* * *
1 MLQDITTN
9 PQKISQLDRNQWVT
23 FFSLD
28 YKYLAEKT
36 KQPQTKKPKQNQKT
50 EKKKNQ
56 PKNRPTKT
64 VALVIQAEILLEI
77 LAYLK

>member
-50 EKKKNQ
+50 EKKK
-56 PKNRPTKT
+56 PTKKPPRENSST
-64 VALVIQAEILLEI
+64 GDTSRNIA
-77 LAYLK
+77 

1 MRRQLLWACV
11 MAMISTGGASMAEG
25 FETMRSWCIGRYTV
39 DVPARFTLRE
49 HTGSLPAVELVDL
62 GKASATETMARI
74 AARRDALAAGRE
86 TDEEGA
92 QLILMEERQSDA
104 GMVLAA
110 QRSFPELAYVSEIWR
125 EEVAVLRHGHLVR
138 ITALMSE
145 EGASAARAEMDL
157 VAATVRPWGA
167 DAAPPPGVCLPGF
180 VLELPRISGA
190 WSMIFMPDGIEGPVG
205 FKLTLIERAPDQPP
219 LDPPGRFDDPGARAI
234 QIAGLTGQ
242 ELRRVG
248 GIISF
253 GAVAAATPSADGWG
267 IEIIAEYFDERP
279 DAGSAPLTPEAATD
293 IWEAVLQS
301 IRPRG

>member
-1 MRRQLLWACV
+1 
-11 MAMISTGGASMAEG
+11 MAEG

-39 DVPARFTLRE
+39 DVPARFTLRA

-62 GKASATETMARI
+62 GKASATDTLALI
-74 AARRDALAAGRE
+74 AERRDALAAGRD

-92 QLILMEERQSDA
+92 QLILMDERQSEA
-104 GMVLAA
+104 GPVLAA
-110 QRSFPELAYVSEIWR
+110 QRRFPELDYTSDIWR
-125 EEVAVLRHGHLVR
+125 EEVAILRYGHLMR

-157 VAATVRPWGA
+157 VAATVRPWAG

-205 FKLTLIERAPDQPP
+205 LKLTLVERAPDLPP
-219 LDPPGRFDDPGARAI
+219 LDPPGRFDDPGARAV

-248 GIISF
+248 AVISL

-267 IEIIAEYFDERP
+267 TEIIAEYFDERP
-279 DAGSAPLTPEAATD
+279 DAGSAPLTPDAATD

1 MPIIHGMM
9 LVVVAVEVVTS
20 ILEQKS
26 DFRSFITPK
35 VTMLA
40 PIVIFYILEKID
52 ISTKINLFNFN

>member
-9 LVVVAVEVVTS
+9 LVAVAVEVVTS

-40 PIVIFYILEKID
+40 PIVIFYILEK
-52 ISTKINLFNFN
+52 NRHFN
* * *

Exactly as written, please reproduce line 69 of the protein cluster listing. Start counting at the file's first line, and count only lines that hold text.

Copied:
+205 LKLTLVERAPDLPP